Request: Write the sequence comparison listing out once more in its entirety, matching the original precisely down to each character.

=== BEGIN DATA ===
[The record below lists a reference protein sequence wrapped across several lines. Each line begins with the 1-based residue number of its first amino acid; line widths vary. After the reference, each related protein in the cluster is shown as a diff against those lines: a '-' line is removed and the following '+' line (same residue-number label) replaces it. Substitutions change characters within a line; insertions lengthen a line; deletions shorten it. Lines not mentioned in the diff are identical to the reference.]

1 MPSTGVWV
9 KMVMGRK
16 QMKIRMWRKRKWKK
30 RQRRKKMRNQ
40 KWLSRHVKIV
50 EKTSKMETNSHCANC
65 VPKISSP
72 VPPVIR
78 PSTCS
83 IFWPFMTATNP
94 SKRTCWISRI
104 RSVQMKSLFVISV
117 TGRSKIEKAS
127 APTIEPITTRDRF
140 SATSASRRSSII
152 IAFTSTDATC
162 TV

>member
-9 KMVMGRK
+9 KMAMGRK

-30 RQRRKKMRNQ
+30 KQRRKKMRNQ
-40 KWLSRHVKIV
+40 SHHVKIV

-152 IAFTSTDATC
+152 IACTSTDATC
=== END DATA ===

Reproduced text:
[The record below lists a reference protein sequence wrapped across several lines. Each line begins with the 1-based residue number of its first amino acid; line widths vary. After the reference, each related protein in the cluster is shown as a diff against those lines: a '-' line is removed and the following '+' line (same residue-number label) replaces it. Substitutions change characters within a line; insertions lengthen a line; deletions shorten it. Lines not mentioned in the diff are identical to the reference.]

1 MPSTGVWV
9 KMVMGRK
16 QMKIRMWRKRKWKK
30 RQRRKKMRNQ
40 KWLSRHVKIV
50 EKTSKMETNSHCANC
65 VPKISSP
72 VPPVIR
78 PSTCS
83 IFWPFMTATNP
94 SKRTCWISRI
104 RSVQMKSLFVISV
117 TGRSKIEKAS
127 APTIEPITTRDRF
140 SATSASRRSSII
152 IAFTSTDATC
162 TV

>member
-9 KMVMGRK
+9 KMAMGRK

-30 RQRRKKMRNQ
+30 KQRRKKMRNQ
-40 KWLSRHVKIV
+40 SHHVKIV

-152 IAFTSTDATC
+152 IACTSTDATC